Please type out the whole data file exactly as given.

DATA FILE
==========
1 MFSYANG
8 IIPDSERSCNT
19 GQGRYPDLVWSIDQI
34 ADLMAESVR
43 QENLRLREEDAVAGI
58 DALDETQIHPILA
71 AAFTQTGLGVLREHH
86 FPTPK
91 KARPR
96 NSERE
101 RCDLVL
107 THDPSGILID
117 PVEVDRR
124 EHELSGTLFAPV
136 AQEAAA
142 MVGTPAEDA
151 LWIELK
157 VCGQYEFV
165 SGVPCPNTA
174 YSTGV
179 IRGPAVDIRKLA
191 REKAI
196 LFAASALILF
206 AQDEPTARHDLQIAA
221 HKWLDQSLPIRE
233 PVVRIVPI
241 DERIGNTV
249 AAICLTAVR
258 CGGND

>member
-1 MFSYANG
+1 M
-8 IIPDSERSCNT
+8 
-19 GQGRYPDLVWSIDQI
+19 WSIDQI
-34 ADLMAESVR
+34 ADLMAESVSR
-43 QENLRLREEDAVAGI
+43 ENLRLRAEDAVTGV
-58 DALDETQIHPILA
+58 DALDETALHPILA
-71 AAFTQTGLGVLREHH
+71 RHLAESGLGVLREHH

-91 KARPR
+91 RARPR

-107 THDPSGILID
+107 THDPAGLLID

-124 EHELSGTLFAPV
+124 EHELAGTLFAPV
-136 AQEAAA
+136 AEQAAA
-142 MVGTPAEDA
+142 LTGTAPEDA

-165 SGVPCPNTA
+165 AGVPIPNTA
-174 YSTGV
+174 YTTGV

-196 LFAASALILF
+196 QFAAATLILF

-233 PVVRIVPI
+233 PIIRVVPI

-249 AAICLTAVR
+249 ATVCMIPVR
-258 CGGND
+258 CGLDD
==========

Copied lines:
1 MFSYANG
8 IIPDSERSCNT
19 GQGRYPDLVWSIDQI
34 ADLMAESVR
43 QENLRLREEDAVAGI
58 DALDETQIHPILA
71 AAFTQTGLGVLREHH
86 FPTPK
91 KARPR
96 NSERE
101 RCDLVL
107 THDPSGILID
117 PVEVDRR
124 EHELSGTLFAPV
136 AQEAAA
142 MVGTPAEDA
151 LWIELK
157 VCGQYEFV
165 SGVPCPNTA
174 YSTGV
179 IRGPAVDIRKLA
191 REKAI
196 LFAASALILF
206 AQDEPTARHDLQIAA
221 HKWLDQSLPIRE
233 PVVRIVPI
241 DERIGNTV
249 AAICLTAVR
258 CGGND

>member
-1 MFSYANG
+1 M
-8 IIPDSERSCNT
+8 
-19 GQGRYPDLVWSIDQI
+19 WSIDQI
-34 ADLMAESVR
+34 ADLMAESVSR
-43 QENLRLREEDAVAGI
+43 ENLRLRAEDAVTGV
-58 DALDETQIHPILA
+58 DALDETALHPILA
-71 AAFTQTGLGVLREHH
+71 RHLAESGLGVLREHH

-91 KARPR
+91 RARPR

-107 THDPSGILID
+107 THDPAGLLID

-124 EHELSGTLFAPV
+124 EHELAGTLFAPV
-136 AQEAAA
+136 AEQAAA
-142 MVGTPAEDA
+142 LTGTAPEDA

-165 SGVPCPNTA
+165 AGVPIPNTA
-174 YSTGV
+174 YTTGV

-196 LFAASALILF
+196 QFAAATLILF

-233 PVVRIVPI
+233 PIIRVVPI

-249 AAICLTAVR
+249 ATVCMIPVR
-258 CGGND
+258 CGLDD